As new and advanced cyber threats emerge, keeping businesses safe is a team sport. At the center is IT and security, two critical lynchpins in defending, preserving, and driving daily operations. Yet, despite their overlapping charters and inherent dependencies, some are still being caught flat-footed when preparing for and responding to cyber threats. While the last decade has seen considerable progress in removing organizational silos, driving transparency, and forging joint processes between these departments, experts suggest that optimizing and improving the ‘last mile’ can mean all the difference in your ability to remain risk-ready.
Create a Shared Vision
From cybersecurity to digital transformation, technology teams have a lot to tackle. Unfortunately, traditional departmental structures may have created organizational boundaries with narrow swim lanes. This often results in critical IT and security stakeholders being siloed, collaborating on a project-by-project basis, or worse, only coming together when facing an incident. Cyber readiness in the digital age requires preparedness and strategic alignment throughout. Analysts and industry experts believe an effective partnership between IT and security breeds better insight and cyber outcomes—unlocking joint synergies that decentralize skills, optimize talent, and create shared processes that organically connect departments and improve cyber readiness.
Identify the Gaps
While IT and security depend upon one another for success, each holds specific responsibilities in driving resiliency, compliance, and risk mitigation. These unique responsibilities have sometimes led to the adoption of disparate tools, processes, and approaches; all of which can contribute to latencies and inefficiencies between groups. Rather than focusing on your department’s role in cyber readiness, best practices promote shifting this mindset to examine how it integrates, meshes with, and enriches a broader set of workflows. By identifying overlap and cross-departmental dependencies, businesses can eliminate blind spots and create better connective tissue with counterparts. This may require organizations to build in proper telemetry or adopt shared tools that improve visibility, accelerate response times, and ensure complementary countermeasures across both IT and security.
Adapt and Evolve
Modern businesses are anything but static. From investments in bleeding-edge AI tools to newly adopted clouds, today’s organizations are fast-paced, highly fluid, and under a constant state of change. This results in a lot of ground to cover (and protect). One weak link creates areas of exposure for adversaries, drastically impacting how businesses safeguard themselves from emerging threats. Industry practitioners believe that future-proofing your cyber resiliency program requires the flexibility to change and evolve with your business. Whether refactoring cyber defenses to account for ongoing investments to harnessing new tools that keep pace with emerging threats, cyber success is contingent upon security and IT teams adapting to their evolving environment.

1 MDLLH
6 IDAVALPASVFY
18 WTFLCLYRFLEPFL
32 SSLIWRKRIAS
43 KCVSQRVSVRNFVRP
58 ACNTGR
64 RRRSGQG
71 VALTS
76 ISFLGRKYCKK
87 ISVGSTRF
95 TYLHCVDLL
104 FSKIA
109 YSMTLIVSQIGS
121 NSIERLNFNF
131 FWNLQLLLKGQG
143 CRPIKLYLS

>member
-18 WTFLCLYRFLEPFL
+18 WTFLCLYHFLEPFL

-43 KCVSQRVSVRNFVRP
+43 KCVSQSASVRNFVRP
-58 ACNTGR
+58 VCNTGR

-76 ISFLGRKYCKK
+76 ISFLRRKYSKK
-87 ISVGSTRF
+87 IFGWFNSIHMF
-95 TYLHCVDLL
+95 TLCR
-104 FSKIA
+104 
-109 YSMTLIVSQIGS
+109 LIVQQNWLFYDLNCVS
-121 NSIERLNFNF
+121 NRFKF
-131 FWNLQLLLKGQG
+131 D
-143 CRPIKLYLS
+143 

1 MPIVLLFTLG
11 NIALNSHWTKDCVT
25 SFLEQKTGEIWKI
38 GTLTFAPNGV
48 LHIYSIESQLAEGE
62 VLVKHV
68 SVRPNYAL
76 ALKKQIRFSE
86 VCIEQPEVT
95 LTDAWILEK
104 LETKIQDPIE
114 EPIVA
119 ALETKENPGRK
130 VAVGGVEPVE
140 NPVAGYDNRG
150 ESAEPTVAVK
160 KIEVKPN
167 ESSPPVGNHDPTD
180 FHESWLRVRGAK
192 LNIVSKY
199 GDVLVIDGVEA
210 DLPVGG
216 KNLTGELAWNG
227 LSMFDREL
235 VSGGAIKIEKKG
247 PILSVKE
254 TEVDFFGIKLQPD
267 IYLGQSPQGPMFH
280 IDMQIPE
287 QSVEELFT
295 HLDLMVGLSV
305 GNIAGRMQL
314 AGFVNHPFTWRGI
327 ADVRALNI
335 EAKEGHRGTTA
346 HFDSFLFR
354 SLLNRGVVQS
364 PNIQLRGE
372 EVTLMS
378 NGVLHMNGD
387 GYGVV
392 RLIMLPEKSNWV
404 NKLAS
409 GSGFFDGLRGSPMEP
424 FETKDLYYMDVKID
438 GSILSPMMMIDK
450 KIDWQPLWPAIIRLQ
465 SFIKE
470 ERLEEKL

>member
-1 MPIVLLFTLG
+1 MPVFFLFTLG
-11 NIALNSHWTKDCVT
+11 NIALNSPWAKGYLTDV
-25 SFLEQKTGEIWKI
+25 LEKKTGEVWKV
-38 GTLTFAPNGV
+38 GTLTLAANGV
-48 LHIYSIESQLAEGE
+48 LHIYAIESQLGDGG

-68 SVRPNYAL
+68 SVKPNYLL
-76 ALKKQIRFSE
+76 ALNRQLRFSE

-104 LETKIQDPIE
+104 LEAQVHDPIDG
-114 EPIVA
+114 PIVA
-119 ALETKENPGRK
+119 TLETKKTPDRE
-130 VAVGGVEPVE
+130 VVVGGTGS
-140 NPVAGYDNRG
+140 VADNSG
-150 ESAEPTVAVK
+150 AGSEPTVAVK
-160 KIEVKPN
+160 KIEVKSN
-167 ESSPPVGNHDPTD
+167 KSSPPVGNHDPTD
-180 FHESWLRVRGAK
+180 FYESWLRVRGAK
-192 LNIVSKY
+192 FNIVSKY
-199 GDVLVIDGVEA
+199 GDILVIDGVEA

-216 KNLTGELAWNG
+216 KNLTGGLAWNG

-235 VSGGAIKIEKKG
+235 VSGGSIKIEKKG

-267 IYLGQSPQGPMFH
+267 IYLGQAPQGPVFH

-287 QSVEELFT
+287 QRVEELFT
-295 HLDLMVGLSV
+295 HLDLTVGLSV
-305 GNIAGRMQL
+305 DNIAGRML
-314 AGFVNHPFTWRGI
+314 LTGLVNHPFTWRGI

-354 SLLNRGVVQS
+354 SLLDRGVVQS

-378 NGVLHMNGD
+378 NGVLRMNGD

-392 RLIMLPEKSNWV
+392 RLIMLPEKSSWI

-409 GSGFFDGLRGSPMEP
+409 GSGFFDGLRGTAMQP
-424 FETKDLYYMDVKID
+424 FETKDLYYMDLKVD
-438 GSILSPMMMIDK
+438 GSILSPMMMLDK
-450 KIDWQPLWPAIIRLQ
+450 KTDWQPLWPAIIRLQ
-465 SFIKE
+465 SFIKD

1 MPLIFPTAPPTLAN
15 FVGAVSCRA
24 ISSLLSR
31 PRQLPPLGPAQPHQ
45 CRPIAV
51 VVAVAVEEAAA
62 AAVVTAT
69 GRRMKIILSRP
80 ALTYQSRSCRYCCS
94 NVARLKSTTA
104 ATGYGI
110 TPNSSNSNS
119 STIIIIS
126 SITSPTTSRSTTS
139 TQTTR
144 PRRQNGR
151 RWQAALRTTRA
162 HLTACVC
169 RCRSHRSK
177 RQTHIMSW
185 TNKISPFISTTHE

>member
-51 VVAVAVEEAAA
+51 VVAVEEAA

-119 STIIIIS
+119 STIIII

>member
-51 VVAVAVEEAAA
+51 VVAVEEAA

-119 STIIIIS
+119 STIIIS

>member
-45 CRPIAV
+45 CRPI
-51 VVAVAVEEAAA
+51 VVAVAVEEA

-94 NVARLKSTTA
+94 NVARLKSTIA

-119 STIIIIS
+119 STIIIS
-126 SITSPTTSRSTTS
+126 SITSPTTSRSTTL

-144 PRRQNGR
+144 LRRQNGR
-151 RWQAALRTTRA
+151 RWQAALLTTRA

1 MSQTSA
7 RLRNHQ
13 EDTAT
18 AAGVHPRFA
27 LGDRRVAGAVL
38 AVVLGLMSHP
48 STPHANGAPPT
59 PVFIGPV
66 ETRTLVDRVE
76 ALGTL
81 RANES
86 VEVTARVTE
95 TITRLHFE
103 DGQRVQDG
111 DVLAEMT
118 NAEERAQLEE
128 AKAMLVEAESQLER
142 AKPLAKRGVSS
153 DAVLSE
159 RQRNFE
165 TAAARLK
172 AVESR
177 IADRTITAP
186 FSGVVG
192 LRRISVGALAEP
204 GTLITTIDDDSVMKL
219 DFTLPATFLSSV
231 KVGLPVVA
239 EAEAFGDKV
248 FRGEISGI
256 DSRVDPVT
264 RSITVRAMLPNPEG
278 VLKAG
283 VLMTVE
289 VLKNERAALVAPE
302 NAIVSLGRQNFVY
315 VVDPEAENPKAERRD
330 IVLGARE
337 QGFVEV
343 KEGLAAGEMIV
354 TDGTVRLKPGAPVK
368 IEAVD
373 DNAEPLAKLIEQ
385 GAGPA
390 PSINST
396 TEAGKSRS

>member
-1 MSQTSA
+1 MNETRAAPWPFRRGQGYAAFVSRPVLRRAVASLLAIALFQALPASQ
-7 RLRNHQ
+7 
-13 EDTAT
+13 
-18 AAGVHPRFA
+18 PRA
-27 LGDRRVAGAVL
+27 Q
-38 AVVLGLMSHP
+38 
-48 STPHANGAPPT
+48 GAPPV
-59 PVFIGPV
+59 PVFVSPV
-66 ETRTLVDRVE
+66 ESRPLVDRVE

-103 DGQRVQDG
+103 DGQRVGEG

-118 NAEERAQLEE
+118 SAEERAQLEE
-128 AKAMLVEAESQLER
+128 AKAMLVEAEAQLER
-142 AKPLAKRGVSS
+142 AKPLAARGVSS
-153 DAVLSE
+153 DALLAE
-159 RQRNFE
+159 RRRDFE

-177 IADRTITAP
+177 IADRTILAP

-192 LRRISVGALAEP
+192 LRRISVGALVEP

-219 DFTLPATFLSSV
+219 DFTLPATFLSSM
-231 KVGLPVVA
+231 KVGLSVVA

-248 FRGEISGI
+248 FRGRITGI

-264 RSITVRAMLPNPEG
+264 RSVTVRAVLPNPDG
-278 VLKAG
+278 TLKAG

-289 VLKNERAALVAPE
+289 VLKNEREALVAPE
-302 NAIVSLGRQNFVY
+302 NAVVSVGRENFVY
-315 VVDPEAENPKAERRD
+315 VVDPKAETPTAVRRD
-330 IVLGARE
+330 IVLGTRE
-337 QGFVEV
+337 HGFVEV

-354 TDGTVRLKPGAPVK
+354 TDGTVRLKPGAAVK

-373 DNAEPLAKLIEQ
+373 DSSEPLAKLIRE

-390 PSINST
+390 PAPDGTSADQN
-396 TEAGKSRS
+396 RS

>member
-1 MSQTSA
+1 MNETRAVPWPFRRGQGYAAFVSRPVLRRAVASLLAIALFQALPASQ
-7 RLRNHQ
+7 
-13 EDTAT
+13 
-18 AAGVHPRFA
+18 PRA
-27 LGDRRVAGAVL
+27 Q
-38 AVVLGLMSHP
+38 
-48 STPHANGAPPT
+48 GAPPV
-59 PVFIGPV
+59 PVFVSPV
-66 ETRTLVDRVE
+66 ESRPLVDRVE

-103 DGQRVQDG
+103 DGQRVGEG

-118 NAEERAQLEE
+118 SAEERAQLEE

Practice, Practice, Practice
Cyber readiness is often determined by the ability to not only see but respond to an incident. Containing threats, minimizing their damage, and resuming operations requires constant collaboration and focus between IT and security. Yet, despite significant investment in establishing joint processes, playbooks, and communication plans, experts suggest that it’s only half of the battle. Industry leaders stress that routinely testing and validating the effectiveness of your incident response program is fundamental to success. Best practices recommend conducting dry runs quarterly to ensure cross-departmental responsibilities are clear, tools are properly implemented and functioning as expected, escalation paths are present, and points of failure have been removed. This also provides new and existing stakeholders critical experience handling cyber threats outside live scenarios.
In short, the journey towards enhanced cyber readiness is a continuous process. As we navigate our ever-evolving landscape of cyber threats, it’s evident that success requires seamless collaboration between IT and security. Bridging this departmental gap not only removes rigid organizational silos but optimizes the ‘last mile’ to fortify cyber defenses, improve agility, and enhance overall readiness for better business outcomes.
- Gartner, Fusion Teams: A New Model for Digital Delivery
- GuidePoint, Cyber Fusion Center vs SOC
- BlueVoyant, Incident Response Plan: Steps and 8 Critical Considerations